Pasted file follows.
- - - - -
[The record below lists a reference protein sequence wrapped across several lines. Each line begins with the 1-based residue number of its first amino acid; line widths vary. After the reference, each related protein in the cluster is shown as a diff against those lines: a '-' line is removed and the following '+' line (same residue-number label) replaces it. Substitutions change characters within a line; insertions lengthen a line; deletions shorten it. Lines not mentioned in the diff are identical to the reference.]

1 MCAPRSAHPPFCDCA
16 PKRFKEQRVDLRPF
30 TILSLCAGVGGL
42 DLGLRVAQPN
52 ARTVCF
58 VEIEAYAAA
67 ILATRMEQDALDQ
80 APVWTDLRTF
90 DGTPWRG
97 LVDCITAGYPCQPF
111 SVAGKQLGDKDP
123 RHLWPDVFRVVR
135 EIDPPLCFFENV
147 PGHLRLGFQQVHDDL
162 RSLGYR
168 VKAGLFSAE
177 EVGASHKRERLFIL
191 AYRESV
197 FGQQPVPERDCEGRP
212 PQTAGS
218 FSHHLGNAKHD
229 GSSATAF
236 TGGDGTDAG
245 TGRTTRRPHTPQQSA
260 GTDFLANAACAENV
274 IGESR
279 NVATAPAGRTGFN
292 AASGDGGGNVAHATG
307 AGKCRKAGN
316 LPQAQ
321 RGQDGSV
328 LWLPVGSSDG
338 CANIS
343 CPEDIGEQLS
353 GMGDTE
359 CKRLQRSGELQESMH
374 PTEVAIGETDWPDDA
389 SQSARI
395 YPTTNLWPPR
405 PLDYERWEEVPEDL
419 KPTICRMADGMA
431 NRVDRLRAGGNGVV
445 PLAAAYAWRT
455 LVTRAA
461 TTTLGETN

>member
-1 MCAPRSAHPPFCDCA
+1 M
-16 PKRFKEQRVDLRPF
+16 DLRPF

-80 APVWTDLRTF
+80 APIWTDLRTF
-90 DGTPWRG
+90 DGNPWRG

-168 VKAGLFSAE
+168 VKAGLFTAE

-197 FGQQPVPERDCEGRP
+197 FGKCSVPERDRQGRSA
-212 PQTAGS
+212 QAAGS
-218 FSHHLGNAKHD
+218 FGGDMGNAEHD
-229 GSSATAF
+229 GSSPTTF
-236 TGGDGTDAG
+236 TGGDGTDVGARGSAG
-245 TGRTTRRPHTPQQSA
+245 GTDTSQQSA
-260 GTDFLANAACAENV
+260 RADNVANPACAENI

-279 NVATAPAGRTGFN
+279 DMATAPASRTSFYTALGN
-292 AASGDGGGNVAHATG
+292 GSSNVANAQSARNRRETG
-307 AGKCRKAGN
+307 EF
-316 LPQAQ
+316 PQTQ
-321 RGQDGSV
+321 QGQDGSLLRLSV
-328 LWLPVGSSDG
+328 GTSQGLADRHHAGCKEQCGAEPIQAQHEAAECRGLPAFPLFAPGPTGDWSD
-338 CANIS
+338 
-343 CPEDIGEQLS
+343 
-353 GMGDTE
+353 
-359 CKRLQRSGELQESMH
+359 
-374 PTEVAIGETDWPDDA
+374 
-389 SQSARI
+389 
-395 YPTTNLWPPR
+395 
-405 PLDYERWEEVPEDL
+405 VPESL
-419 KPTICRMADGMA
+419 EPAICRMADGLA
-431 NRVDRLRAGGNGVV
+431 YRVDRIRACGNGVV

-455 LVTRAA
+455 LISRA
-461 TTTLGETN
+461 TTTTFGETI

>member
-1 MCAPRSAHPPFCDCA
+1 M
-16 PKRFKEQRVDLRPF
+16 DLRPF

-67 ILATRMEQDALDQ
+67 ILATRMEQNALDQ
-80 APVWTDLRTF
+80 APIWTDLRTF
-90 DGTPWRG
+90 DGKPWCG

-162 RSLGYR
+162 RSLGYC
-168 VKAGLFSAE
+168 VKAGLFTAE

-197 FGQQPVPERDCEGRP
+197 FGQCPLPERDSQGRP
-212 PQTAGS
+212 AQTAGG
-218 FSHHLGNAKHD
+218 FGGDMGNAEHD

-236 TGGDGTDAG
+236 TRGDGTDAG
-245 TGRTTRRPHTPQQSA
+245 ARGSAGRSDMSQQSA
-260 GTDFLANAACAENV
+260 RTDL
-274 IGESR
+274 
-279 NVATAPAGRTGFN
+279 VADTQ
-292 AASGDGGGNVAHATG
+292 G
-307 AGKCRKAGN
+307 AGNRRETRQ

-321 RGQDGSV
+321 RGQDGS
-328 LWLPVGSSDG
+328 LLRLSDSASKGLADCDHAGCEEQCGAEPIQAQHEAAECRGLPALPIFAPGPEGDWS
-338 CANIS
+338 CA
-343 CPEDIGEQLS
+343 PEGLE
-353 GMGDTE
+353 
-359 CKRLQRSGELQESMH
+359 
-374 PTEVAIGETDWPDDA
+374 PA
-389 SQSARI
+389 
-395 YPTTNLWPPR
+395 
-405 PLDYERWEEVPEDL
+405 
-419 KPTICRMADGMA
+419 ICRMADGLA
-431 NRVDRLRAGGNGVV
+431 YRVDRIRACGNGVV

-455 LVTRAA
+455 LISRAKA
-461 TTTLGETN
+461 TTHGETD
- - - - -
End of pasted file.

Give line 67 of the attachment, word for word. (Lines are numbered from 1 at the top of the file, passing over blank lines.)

+236 TGGDGTDVGARGSAG